Will MAP-21 Require Thousands More Dangerous Stroads?

Shown in red are some of the arterial roads the Oregon Department of Transportation thinks will need to be upgraded to comply with MAP-21. Photo: ##http://bikeportland.org/2012/09/13/odot-scrambles-with-federal-expansion-of-national-highway-system-77202## Bike Portland##

An obscure provision of the new federal transportation bill is sparking concerns that it could erode walkability and bikeability in communities around the country. The so-called “Enhanced National Highway System” provision would require all major arterial roads to be folded into the national highway system. That could provide greater pressure for local entities to comply with AASHTO’s often highway-inspired standards, like wide lanes and shoulders that encourage car capacity at the expense of pedestrian safety.

The provision will result in a near doubling of the number of roads that will be part of the national highway system. But what will it mean for livable streets? There are lots of different opinions out there.

Jonathan Maus, at Bike Portland, who broke this story, said:

The significance of these roadways becoming part of the National Highway System is that if PBOT engineers want to make any changes that deviate from FHWA design standards for “principal arterials”, they would have to go through a cumbersome process of applying for exceptions.

In the words of a source at ODOT, “this designation basically forces state and local governments to treat arterials like major highways… Speed will increase, certain designs, like bulb outs, won’t be allowed without an exception. So on and so on.”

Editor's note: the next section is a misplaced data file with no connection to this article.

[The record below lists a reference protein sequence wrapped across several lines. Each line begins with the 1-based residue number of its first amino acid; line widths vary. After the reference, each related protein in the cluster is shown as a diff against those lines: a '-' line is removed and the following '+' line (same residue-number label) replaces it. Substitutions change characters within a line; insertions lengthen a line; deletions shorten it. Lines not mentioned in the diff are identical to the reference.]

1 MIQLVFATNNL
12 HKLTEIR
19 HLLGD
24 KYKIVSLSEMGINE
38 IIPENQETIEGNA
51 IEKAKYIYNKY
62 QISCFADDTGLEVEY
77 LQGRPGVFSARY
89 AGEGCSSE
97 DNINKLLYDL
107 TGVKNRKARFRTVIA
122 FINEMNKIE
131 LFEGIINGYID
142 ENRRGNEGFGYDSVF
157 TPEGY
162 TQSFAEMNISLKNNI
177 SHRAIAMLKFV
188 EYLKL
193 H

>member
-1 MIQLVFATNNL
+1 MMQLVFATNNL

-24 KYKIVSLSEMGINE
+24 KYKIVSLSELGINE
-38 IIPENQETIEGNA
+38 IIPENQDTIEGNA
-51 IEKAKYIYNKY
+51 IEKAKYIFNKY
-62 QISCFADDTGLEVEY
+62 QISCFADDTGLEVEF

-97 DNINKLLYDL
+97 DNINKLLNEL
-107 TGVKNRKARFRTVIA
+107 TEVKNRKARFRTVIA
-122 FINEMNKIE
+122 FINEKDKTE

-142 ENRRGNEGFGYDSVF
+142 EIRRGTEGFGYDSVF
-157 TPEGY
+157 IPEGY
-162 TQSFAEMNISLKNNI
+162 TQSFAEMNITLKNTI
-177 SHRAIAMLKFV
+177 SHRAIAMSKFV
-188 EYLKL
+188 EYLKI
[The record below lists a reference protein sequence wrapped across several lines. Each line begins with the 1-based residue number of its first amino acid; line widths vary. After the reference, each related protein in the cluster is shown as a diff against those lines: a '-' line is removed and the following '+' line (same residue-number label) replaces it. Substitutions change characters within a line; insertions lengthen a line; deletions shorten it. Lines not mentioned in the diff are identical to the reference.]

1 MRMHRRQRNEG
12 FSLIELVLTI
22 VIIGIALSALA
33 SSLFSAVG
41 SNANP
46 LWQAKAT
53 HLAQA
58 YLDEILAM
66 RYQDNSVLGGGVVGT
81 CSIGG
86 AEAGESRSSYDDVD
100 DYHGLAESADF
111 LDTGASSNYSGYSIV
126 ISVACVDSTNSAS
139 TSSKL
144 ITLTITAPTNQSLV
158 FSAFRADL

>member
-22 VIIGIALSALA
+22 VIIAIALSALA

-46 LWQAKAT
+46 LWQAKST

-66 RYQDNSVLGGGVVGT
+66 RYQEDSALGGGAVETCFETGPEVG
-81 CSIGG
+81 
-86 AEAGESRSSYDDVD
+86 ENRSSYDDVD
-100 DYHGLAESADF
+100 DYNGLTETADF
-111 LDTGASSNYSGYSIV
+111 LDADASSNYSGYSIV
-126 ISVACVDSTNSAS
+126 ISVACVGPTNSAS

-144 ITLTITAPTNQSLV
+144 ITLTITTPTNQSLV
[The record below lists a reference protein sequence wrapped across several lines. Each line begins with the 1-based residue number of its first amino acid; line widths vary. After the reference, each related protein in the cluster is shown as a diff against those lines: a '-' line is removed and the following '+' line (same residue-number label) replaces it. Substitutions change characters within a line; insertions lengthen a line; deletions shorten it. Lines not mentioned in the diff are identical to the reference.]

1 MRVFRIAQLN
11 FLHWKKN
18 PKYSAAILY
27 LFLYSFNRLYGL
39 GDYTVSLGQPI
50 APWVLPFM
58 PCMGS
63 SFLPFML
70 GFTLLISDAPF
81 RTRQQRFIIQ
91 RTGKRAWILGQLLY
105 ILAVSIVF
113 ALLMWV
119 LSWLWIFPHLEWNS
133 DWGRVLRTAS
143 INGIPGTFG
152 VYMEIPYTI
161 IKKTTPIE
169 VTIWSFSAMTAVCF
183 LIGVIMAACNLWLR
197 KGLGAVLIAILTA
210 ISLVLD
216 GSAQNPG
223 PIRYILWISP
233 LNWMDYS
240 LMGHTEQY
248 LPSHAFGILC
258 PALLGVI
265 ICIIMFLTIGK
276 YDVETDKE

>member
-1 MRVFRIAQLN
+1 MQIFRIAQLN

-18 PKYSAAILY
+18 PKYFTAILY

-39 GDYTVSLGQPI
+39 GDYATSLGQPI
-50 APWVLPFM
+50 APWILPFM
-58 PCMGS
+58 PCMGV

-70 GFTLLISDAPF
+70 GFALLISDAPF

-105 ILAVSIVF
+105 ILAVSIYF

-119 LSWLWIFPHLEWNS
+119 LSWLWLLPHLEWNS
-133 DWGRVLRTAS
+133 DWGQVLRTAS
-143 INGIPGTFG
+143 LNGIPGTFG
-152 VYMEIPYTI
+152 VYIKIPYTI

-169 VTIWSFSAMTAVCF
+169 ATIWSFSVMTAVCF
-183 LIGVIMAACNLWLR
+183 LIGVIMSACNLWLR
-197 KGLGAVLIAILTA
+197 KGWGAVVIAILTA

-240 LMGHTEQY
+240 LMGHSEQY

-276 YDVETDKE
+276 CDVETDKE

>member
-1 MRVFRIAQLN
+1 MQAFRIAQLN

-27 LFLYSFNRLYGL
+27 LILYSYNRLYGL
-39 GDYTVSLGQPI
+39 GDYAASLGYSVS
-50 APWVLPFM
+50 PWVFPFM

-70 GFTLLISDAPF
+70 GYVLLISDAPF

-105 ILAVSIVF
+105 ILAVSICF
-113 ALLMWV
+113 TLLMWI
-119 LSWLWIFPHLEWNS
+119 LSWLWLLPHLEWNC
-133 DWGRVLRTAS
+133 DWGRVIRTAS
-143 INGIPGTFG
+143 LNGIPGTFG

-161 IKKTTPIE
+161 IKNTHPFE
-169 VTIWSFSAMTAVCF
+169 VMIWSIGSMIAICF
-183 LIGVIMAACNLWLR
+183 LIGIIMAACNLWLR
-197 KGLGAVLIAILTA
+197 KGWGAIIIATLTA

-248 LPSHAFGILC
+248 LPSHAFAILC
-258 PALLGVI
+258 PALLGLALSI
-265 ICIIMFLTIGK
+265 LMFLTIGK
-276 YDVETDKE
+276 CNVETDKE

Travis Brouwer, senior federal affairs adviser for the Oregon Department of Transportation, echoed those concerns to some extent. Brouwer said the state was racing to reclassify its major arterials, up to 600 miles of road, by October 1, when the new law goes into effect.

“Those are roads that are likely highly trafficked by bikes and pedestrians and cars as well,” he said. “A lot of these roads are local roads that serve as main streets.”

But Kevin DeGood at Transportation for America is skeptical that the new provision will be quite that far-reaching. DeGood said that for most states, there will be no difference in the AASHTO guidelines states already apply for arterials and the new NHS-grade arterial roadways. The AASHTO Greenbook, sometimes called the bible of transportation planning, doesn’t have any special requirements for NHS roads, though it does have guidance for major arterials.

“There is some gray in there; it’s as much about state interpretation as it about U.S. code,” DeGood said. “It might depend a lot on states, [which] could take narrowest possible interpretation.”

However, David Goldberg, T4A’s communications director, added that some states “might use this as a dodge,” to say they can’t build complete streets on certain roadways because they are classified as part of the national highway system.

An official from FHWA told Streetsblog that the provision would only apply to newly constructed or rebuilt arterials, not existing ones. She added that the new rule would allow states to access federal funding for the newly classified arterials, the apparent motivation for the rule.

FHWA is willing to work with states on the new guidelines, ostensibly to provide exemptions from AASHTO standards in circumstances where pedestrian or cycling issues would warrant it, she added. She declined to elaborate because the agency won’t issue guidance until October 1.

  • Anonymous

    @http://goo.gl/I7VAx

  • AASHTO

    AASHTO doesn’t write highway “standards,” they write “guidelines.”  AASHTO is not law.

  • Clutch J

    USDOT:

    Policy Statement